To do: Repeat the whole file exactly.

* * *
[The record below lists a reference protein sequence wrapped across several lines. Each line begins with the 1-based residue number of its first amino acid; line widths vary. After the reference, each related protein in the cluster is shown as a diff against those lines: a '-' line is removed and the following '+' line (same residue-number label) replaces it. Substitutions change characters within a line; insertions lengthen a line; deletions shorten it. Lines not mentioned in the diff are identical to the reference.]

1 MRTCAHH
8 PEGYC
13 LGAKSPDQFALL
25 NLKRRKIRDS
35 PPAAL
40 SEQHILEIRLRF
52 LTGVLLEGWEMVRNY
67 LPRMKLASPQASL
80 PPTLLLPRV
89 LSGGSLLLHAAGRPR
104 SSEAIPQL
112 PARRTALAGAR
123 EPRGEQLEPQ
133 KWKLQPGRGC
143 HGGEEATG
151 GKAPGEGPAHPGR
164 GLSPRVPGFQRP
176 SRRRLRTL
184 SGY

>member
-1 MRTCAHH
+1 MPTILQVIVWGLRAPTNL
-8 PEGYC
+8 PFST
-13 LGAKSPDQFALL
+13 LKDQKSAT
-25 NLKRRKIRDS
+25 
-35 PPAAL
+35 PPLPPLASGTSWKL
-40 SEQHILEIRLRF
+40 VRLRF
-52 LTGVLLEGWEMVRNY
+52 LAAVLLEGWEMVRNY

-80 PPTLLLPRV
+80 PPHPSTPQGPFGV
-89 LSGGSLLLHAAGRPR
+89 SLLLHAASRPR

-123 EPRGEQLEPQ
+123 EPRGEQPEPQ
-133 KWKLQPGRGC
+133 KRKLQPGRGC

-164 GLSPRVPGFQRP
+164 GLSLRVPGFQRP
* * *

[The record below lists a reference protein sequence wrapped across several lines. Each line begins with the 1-based residue number of its first amino acid; line widths vary. After the reference, each related protein in the cluster is shown as a diff against those lines: a '-' line is removed and the following '+' line (same residue-number label) replaces it. Substitutions change characters within a line; insertions lengthen a line; deletions shorten it. Lines not mentioned in the diff are identical to the reference.]

1 MRTCAHH
8 PEGYC
13 LGAKSPDQFALL
25 NLKRRKIRDS
35 PPAAL
40 SEQHILEIRLRF
52 LTGVLLEGWEMVRNY
67 LPRMKLASPQASL
80 PPTLLLPRV
89 LSGGSLLLHAAGRPR
104 SSEAIPQL
112 PARRTALAGAR
123 EPRGEQLEPQ
133 KWKLQPGRGC
143 HGGEEATG
151 GKAPGEGPAHPGR
164 GLSPRVPGFQRP
176 SRRRLRTL
184 SGY

>member
-1 MRTCAHH
+1 MPTILQVIVWGLRAPTNL
-8 PEGYC
+8 PFST
-13 LGAKSPDQFALL
+13 LKDQKSAT
-25 NLKRRKIRDS
+25 
-35 PPAAL
+35 PPLPPLASGTSWKL
-40 SEQHILEIRLRF
+40 VRLRF
-52 LTGVLLEGWEMVRNY
+52 LAAVLLEGWEMVRNY

-80 PPTLLLPRV
+80 PPHPSTPQGPFGV
-89 LSGGSLLLHAAGRPR
+89 SLLLHAASRPR

-123 EPRGEQLEPQ
+123 EPRGEQPEPQ
-133 KWKLQPGRGC
+133 KRKLQPGRGC

-164 GLSPRVPGFQRP
+164 GLSLRVPGFQRP